The boot fails for the same reason as in the mentioned question - just booting a kernel without anything else doesn't do much good. You must provide a disk. Or an initrd image. But just enabling initrd doesn't give you an initrd image magically. You need to prepare one and provide it to qemu like so:
qemu-system-i386 -kernel <your kernel> -initrd <your initrd image>
It's quite likely that you need to provide a disk as well.
There are a dozen or so ways to create and use disks for qemu, so here I explain just a very simple approach (see here for more).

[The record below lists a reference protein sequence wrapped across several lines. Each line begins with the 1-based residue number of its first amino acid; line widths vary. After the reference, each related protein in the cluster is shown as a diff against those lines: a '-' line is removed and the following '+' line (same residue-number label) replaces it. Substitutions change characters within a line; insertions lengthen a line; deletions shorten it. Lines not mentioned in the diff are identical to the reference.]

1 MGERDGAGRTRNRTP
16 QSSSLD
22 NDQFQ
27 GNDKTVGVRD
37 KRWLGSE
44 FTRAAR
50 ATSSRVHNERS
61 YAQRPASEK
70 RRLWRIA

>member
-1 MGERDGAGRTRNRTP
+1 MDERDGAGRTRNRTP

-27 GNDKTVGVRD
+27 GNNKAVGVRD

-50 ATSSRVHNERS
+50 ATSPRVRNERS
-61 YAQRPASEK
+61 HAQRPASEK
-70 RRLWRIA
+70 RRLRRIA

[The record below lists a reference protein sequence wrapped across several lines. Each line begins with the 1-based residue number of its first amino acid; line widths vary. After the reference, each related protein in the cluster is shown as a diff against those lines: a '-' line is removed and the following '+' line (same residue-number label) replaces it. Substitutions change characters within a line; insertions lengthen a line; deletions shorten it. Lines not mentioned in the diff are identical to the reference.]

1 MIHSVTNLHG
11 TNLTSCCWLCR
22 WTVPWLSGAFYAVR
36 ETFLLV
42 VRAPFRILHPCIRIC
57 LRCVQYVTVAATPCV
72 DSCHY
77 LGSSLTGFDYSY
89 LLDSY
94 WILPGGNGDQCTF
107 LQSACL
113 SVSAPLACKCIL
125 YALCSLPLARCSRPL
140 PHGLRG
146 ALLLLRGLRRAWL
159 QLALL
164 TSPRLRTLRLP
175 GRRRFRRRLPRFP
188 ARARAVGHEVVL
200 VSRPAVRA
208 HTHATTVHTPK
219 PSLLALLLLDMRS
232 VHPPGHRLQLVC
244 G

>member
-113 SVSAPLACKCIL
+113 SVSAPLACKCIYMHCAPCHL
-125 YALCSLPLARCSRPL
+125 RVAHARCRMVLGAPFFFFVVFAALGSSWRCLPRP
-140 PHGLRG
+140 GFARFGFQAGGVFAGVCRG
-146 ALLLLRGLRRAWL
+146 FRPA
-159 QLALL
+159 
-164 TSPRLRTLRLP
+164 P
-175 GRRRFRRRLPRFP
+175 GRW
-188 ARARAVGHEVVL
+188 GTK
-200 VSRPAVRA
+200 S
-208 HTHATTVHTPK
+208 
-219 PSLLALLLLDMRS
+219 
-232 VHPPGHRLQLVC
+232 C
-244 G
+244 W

First create a file, e.g.
qemu-img create -f raw mydisk.img 1G
which will create a 1 GiB-disk.
You can use this like so:
qemu <other options> -hda mydisk.img
If your initrd expects something (like a usable system) on your disk, you need to fill it first by mounting it to the local host, e.g.:
losetup /dev/loop0 mydisk.img
you can treat
/dev/loop0 like any other block device, i.e. you can run
fdisk on it etc. Once you have created partitions and filesystems you can mount them and put there what you need.
An alternative approach is to use an installation ISO image and attch that as a CD-ROM, e.g.
qemu <other options> -hda mydisk.img -hdb myiso.img -boot d
This will boot you into the system on the virtual CD-ROM, from there you can modify your disk as you like.